Three wishes for my garden in 2018

2018 will be a year of burgeoning for my young garden after having initially been planted in the autumn of 2013. It's often said that it takes at least five years before the overall structure of a garden starts to become visible. But then, there was no accounting for the generous harvest from the vegetable patch, which was a source of great joy in the first year. So, what to ask for in 2018? Well, firstly, I wish that it continues in the same vein...

  1. ... that the fragile balance between the native species and those I'm trying to acclimatise against the desiccating and spray-bearing winds is maintained. This will allow me to combine a good resistance to the local climatic conditions with the aesthetic qualities I delight in. By starting with planting the local varieties, I favoured a common-sense approach, which allowed for a durable ecosystem to establish itself. I scattered a generous amount of annual and perennial plant seed, allowing those which are adapted to the soil and exposure conditions to take root naturally. Now, I'm placing some perennials I find attractive, unusual bulbs and small evergreen shrubs in the sheltered spots to reinforce the garden's structure throughout the four seasons. After all, I visit the garden all year round and find something to amaze me every day as it evolves. This must continue. It's a wonderful tonic to start – and end – the day in the best possible manner!
  2. ... that the vegetable patch is always be a source of pleasure, both for the taste buds and the eyes. Here again, I've tried out numerous regional varieties of salads, carrots, cabbages, leeks, etc. I've added herbs to these (several types of thyme and basil, coriander, rosemary, absinthe, various sages…). If this summer is favourable, with very mild temperatures like the last, I'll plant tomatoes from grafted plants again. They're a little more expensive, but really resistant to disease. And I'll be adding flowers: marigolds, nasturtiums, borage, gladioli, sunflowers... so that the whole thing forms a colourful array from April to November.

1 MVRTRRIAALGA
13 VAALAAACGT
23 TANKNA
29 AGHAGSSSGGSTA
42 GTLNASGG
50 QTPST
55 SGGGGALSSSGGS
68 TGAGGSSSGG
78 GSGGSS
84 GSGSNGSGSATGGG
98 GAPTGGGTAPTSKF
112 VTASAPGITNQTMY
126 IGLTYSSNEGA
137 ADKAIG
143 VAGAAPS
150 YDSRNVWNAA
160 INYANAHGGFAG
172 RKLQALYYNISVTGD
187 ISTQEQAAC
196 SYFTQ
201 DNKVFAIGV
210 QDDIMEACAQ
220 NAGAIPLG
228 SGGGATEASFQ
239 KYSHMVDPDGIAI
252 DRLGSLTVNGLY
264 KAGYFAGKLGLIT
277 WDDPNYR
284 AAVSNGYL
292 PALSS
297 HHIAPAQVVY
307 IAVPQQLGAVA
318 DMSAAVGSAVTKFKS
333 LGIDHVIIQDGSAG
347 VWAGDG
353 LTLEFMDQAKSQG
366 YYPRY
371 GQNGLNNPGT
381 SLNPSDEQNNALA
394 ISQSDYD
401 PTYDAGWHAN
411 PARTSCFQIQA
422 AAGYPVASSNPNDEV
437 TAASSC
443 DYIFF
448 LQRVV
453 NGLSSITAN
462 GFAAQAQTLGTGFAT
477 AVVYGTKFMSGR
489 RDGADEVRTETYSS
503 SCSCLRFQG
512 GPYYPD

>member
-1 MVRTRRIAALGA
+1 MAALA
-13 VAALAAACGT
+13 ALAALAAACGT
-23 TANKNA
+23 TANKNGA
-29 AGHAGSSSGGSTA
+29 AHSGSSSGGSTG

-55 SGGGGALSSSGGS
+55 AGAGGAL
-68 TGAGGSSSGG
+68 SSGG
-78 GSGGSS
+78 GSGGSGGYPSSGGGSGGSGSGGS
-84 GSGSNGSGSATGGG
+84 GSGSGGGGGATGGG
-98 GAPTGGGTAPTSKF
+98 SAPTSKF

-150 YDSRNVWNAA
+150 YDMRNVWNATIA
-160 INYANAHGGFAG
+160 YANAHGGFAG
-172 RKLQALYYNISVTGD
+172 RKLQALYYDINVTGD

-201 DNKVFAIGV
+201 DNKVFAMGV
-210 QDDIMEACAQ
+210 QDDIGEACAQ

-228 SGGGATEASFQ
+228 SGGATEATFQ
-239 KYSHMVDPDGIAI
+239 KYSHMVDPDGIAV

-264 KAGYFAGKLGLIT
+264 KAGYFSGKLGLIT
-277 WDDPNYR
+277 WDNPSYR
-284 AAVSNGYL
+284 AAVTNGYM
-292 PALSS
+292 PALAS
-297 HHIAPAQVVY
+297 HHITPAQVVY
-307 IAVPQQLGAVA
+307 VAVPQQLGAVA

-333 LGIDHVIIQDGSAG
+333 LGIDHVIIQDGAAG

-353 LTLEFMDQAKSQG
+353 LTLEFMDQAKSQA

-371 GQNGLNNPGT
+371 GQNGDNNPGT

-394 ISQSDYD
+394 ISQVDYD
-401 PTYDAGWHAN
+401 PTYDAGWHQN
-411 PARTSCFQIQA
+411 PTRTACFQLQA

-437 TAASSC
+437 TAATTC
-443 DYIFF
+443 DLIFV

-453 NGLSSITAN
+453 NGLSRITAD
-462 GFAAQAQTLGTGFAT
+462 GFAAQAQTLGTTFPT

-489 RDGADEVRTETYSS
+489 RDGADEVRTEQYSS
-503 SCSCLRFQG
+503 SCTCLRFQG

3. ... that the rustic hedge, which is now at the desired height, will continue to maintain the same harmonious diversity of species, providing board and lodging to the insects and birds. I make sure of this with a few discerning cuts with the secateurs to contain the most vigorous shoots and curtail weed growth. Wild clematis and hops are two lovely creepers, but they tend to take over the hedge, as do brambles, which despite providing a bounty of delicious blackberries are far too suffocating for their neighbours… Because above all, a garden is a space in need of happy cohabitation, where everything can find a comfortable spot and the gardener must always act as an orchestra conductor.


Caroline Géneau
VIKING garden-expert

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